FAMILIARITY, THEY say, breeds contempt. Few countries are as familiar with the IMF as Pakistan. The over-indebted country of 200m people has obtained 21 loans from the fund, as many as Argentina. On May 12th this familiarity deepened further. The country’s government, led by Imran Khan, a former cricket star who heads the Pakistan Tehreek-e-Insaf party, said it had reached a deal with the IMF’s staff to borrow another $6bn over three years. The agreement now awaits formal approval from the fund’s bosses in Washington, and the support of other international lenders, including the World Bank and the Asian Development Bank.
The loan will relieve Pakistan’s dollar shortage but do little to improve the IMF’s standing in the country. In return for its money, the fund expects the government to raise tax revenues and utility prices—and to let the currency fall, if need be. That will help narrow Pakistan’s wide trade and budget deficits. But it will also curb growth and increase inflation in the short term.
The full agreement has not yet been published. But some details have been released and others leaked to the local press. Pakistan must cut its budget deficit (before debt service) to 0.6% of GDP next fiscal year (which starts in July) from the deficit of over 1.7% that the IMF expects for this year. To meet this goal, the government has reportedly promised to remove tax breaks worth about 350bn rupees ($2.5bn or 1% of GDP) next year and to raise the price of gas and electricity. It has pledged to give the central bank, the State Bank of Pakistan, more autonomy in its fight against inflation (which has increased sharply to over 8%). It will also let market forces dictate the rupee’s exchange rate, which has been devalued by over 18% against the dollar in the past year.
To ease the public’s pain, the IMF will allow the government to spend more on welfare schemes, such as a cash-transfer scheme named after Benazir Bhutto, a former prime minister who was assassinated in 2007. But her son, Bilawal Bhutto Zardari, who now leads her party in opposition, seems unimpressed. After the government this month appointed a former IMF official to head the country’s central bank, Mr Bhutto Zardari accused it of surrendering Pakistan’s autonomy. “How can IMF negotiate with IMF?” he asked. A cartoon in the Friday Times, a local news weekly, showed Christine Lagarde, head of the fund, sitting across the negotiating table from herself.
In truth, Mr Khan’s government tried hard—perhaps too hard—to keep its distance from the fund. Instead of agreeing a deal as soon as it came to power in August 2018, it turned for help to friendly powers instead, including Saudi Arabia (which gave $3bn and deferred a similar amount of oil payments), the United Arab Emirates ($3bn) and China, which added another $2.2bn. China is investing heavily in Pakistan’s roads, ports and power plants, building what has been called the China-Pakistan Economic Corridor (CPEC). Some view this lending with suspicion, seeing Pakistan as a victim of China’s “debt-trap diplomacy”.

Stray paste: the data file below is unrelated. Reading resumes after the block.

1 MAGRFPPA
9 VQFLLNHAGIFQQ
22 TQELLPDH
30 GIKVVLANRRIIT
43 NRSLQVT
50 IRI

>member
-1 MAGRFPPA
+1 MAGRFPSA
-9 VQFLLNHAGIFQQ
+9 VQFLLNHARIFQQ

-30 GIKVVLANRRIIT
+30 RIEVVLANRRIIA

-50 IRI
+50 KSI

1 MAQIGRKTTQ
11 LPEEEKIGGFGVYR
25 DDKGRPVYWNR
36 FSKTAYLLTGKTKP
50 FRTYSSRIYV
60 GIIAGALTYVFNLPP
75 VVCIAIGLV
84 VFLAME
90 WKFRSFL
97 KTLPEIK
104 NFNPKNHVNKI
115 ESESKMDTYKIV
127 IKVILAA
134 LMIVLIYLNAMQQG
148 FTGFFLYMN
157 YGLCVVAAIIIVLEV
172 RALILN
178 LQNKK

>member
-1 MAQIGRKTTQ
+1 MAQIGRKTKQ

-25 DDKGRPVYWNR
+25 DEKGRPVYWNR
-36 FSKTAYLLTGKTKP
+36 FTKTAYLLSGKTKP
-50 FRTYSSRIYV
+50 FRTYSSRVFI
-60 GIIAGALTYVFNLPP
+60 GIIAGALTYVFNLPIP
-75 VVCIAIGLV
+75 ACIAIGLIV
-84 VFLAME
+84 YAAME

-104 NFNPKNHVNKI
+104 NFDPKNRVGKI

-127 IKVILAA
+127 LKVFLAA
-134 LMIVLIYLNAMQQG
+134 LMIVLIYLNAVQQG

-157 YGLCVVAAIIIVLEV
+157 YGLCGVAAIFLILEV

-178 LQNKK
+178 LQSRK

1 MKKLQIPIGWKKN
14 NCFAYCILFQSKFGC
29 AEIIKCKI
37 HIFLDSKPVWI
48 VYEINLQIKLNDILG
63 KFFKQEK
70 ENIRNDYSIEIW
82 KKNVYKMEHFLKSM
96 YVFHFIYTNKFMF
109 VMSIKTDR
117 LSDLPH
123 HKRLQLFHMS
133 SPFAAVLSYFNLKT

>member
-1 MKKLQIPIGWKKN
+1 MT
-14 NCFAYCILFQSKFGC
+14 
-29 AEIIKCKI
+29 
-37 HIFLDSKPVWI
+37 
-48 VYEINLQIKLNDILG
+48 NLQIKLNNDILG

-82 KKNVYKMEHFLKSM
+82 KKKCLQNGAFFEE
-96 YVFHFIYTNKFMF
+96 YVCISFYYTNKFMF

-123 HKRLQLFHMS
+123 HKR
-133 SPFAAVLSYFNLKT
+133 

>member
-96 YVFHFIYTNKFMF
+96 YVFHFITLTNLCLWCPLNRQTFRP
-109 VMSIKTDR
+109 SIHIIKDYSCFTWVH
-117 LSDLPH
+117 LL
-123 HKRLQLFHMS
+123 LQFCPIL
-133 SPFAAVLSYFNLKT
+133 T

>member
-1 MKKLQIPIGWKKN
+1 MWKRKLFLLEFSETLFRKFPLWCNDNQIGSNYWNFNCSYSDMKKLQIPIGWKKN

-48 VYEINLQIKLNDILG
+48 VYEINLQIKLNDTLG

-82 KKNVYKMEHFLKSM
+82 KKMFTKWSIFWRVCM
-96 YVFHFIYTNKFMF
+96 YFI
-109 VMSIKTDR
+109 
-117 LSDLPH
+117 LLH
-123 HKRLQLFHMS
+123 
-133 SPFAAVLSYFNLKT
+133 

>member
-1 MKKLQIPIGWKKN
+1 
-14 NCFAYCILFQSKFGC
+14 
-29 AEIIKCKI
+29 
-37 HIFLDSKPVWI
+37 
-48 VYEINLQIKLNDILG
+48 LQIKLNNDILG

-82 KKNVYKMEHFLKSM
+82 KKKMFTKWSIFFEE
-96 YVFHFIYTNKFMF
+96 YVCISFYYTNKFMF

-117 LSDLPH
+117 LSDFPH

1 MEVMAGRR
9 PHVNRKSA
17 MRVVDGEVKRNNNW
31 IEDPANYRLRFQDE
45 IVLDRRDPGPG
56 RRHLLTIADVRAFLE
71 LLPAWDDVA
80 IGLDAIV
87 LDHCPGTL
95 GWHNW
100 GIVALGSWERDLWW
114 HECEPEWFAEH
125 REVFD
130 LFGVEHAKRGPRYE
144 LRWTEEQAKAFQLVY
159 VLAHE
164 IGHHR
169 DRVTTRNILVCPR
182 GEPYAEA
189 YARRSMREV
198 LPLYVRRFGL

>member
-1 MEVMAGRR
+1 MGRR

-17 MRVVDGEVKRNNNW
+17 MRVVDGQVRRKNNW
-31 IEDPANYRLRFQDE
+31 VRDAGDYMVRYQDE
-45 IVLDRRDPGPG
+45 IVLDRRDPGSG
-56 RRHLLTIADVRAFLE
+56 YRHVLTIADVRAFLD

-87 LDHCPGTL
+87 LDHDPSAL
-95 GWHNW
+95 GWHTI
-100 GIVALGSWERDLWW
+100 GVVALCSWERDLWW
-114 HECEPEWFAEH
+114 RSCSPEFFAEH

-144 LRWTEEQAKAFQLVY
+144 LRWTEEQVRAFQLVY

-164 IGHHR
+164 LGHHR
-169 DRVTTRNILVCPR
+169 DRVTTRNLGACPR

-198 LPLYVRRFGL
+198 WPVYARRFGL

Such an assessment seems premature. CPEC spending may have contributed to the increase in Pakistan’s imports (the country’s current-account deficit exceeded 6% of GDP in the year to June 2018). But because this outflow of import spending was presumably matched by an inflow of Chinese capital, it cannot have been responsible for the dangerous dwindling of Pakistan’s foreign-currency reserves over the past year.
That was instead the result of Pakistan’s own macroeconomic muddle. The previous government pursued both an over-valued exchange rate, which was too strong for Pakistan’s beleaguered exporters, and imprudent fiscal spending, which was too strong for Pakistan’s feeble revenue-raising powers. The dollars provided by Pakistan’s allies in China and the Gulf have temporarily alleviated this problem of falling reserves. But solving it was always going to require policy reforms, which are difficult for bilateral allies to demand or monitor. Better to leave those tasks to the IMF.
Not that the IMF will find it easy. Pakistan is a regular taker of the fund’s loans but not a diligent follower of its advice. Many of the reforms it has promised in the latest agreement have been pledged repeatedly before, including widening the tax net, rationalising utility prices and respecting the central bank’s autonomy. When push comes to shove, Pakistan’s governments have been reluctant to follow through, afraid of losing the support of powerful, but lightly taxed, domestic constituencies.
For their part, the IMF’s staff have been reluctant to cut Pakistan off, for fear of the upheaval that would ensue. “Governments have tried to ‘game’ the IMF, and achieved partial success each time,” write Ehtisham Ahmad and Azizali Mohammed, two former IMF advisers, in their history of the pair’s relationship. Pakistan’s public might dislike the IMF less, if they knew how frequently their leaders disregard it.